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Mankind’s Most Dangerous Game
Black Magic! What else can compare? In Dennis Wheatley’s classic novel, The Devil Rides Out, the protagonist Duke De Richleau called it “the most dangerous game which has ever been known to mankind throughout the ages.” And indeed it is. For Black Magic is the key that can unlock the gates to unseen forces that would cast the world into chaos, overturn the order of the gods, call down demonic invasions, raise the dead, curse the living, shred all sanity and overthrow every regime of power.
In the opening lines of his monumental classic, The Black Arts, Richard Cavendish described the Black Magician’s quest this way:
The driving force behind black magic is hunger for power… Carried to its furthest extreme, the black magician’s ambition is to wield supreme power over the entire universe, to make himself a god. Black magic is rooted in the darkest levels of the mind, and this is a large part of its attraction, but it is much more than a product of the love of evil or a liking for mysterious mumbo-jumbo. It is a titanic attempt to exalt the stature of man, to put man in the place which religious thought reserves for God.
Exalting oneself as a god; invoking the dark forces of nature; tapping the dark side of the mind; acquiring unlimited power: these are the objectives of the Black Magicians—the priesthood of a secret religion that has no fixed forms or name.
Classic Tales from Another Era
This anthology contains some of our favorite classic tales and essays on the subject of Black Magic. Read them for entertainment, and for ideas about how to advance on your own Black Magical quest, if you are so inclined.
Most of these stories were written between 1895 and 1930—a most exhilarating period of Anglo-American culture. This was an era when the British Empire had colonized much of the globe, industrialism and science seemed all-powerful, and the Anglo-Americans stood astride the world, confident in the superiority of their civilization. And yet, there amidst the triumphant scientific rationalism and materialism of the age, we find a strong counter-current of mysticism and magic re-emerging, in such wildly popular movements as Spiritualism, Theosophy, Yoga, Ceremonial Magic and Egyptian-influenced occultism. This was the peak of the “Golden Dawn” school of magic, which included many elite members of British society, including several authors in this collection. Aleister Crowley was the most famous product of this period, and his influence lives on as a man whose “Thelemic” creed of “Do what thou wilt” was decades ahead of its time, and is now mainstream.
The occult interests of the time are reflected in the popular literature: ghost stories by authors like M. R. James, gothic horror novels by the likes of Stoker and Haggard, and “weird tales” by the likes of Lovecraft, Blackwood and Howard, all delved into the irrational realms of Black Magic and gave us many classic works. The stories in this anthology should give you a feel for this heady period—a time of grand ideas, imperial arrogance and magical rediscovery, the likes of which we shall never see again.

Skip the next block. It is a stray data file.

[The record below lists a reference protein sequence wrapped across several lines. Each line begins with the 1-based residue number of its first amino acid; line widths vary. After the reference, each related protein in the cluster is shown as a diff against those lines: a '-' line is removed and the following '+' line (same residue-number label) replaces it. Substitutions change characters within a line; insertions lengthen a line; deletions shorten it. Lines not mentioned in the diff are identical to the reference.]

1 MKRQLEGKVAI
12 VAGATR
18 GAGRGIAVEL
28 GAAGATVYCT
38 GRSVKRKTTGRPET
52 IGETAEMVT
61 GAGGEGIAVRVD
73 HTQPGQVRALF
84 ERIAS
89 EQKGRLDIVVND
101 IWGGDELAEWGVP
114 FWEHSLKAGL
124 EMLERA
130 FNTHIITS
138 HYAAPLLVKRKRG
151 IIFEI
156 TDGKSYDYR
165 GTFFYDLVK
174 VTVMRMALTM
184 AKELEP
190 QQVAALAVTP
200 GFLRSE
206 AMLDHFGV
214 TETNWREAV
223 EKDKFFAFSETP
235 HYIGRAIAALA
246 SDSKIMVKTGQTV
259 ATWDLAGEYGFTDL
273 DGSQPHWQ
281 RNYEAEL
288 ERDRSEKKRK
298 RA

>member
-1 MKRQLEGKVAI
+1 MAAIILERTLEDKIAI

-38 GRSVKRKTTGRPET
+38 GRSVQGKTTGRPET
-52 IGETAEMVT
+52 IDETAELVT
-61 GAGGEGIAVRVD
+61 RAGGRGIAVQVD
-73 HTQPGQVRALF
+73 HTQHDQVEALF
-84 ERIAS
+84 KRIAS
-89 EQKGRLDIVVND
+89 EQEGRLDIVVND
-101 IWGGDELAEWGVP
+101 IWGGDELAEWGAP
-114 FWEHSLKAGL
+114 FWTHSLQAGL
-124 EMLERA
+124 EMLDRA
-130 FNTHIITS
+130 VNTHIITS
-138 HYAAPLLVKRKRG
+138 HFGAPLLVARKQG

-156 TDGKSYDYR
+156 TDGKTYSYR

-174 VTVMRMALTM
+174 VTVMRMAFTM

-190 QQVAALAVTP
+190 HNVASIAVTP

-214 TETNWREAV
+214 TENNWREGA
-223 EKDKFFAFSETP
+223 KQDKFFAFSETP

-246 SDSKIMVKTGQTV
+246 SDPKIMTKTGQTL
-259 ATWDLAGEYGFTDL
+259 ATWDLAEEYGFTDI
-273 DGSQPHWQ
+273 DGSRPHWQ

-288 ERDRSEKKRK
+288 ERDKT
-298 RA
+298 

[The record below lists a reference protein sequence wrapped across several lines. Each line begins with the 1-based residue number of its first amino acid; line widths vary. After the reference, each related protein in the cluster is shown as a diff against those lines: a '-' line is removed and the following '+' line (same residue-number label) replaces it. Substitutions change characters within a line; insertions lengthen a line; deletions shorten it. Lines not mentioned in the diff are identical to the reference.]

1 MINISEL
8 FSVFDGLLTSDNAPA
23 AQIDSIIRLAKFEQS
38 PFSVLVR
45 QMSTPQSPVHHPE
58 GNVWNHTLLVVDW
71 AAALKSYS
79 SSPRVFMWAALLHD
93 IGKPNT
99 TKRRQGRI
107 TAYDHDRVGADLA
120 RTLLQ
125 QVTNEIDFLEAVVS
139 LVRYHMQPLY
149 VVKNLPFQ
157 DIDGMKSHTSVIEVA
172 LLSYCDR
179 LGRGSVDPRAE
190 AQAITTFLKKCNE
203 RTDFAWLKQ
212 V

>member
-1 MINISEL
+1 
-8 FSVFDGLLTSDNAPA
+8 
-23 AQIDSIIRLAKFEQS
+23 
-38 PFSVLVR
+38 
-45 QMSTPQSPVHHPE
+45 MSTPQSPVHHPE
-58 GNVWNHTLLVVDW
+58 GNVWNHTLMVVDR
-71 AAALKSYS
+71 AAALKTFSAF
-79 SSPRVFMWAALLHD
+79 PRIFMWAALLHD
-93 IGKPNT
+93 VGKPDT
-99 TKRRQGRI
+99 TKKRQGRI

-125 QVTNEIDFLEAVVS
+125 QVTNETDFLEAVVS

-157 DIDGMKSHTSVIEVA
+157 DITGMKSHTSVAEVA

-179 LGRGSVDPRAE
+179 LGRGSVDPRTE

Notes About These Stories and Essays
Our anthology begins with essays by two of the most influential occultists of the past few centuries: Éliphas Lévi and Aleister Crowley. They are intriguing and informative pieces, but keep in mind that neither of these “experts” was an actual Black Magician (as they make quite clear). One should therefore take their anti-Black Magic propaganda with a large a pinch of salt, just as one would a Christian minister’s writings on the subject of Satanism.
Nevertheless, Lévi’s famous motto of the Magus—“to know, to dare, to will, to keep silent”—applies even more to the Black Magus than the White. And Crowley was known to partake in practices that are Black Magic by any reasonable definition, so for him to deny it smells rather ratty to this writer. Did he have a change of magical polarity at some point, or was he just pulling the wool over the eyes of a gullible public in true Black Magician fashion?
Our first short story of this collection is “Casting the Runes” (pub. 1911), a famous tale by the English master of the ghost story, M. R. James. The villain Mr. Karswell, author of an infamous book called The History of Witchcraft, is one of the more intriguing Black Magicians in the literature. What were the contents of his dread book? Where did he come by his occult knowledge? What was the precise nature of the cursed runes? Inquiring dark minds want to know! Note that a fine 1957 film called Night of the Demon was made from this story—a movie that Anton LaVey, among others, considered a formative influence.
“The Two Black Bottles” (pub. 1927) was drafted by Wilfred Blanch Talman, then modified by horror giant H. P. Lovecraft for publication in the legendary magazine Weird Tales. Talman’s main idea, of a lineage of soul-stealers who operate from a church and corrupt a whole town, is a most diabolical brainchild, worthy of a Black Magician!
“Smith: An Episode in a Lodging-House” (pub. 1906) is the account of a sorcerer’s experiments in demon-summoning that get out of hand. Blackwood’s description of the sorcerer is first-rate; any Black Magician worth his sulfur should be able to identify with this:
“… He was a man apart from his fellows, a mind that followed a line leading away from ordinary human intercourse and human interests, and into regions that left in his atmosphere something remote, rarefied, chilling. …
“I have only once come across a human being who suggested a disagreeable familiarity with unholy things, and who made me feel uncanny and ‘creepy’ in his presence; and that unenviable individual was Mr. Smith.”
“Nikola’s Scheme” is a tasty excerpt from Dr. Nikola Returns (pub. 1896), the second of five novels featuring the formidable scientist-sorcerer Dr. Nikola. Before Fu Manchu, long before Doctor Doom, Dr. Nikola was scouring the world for the occult secrets of immortality and unlimited power. A great villainous role model to all Black Magicians!
In the “The Sorcerers” (pub. 1893), the renowned William Butler Yeats gives us a delightful little tale of a mysterious cabal of Black Sorcerers who summon dark forces from beyond. Let this be a cautionary tale for all who dare to dabble in the Black Arts!
“Black Magic” (pub. 1909) is Marjorie Bowen’s epic novel about two sorcerers’ daring quest for forbidden knowledge and power in medieval Europe. As is often the case with such quests, this one takes the Black Magicians to the very summit of spiritual power – the Papacy, and the Antichrist Himself! We include the first three chapters of the novel to whet your appetite—look for this entire outstanding novel to be published in a future installment of the Dark Lords’ Library of the Occult.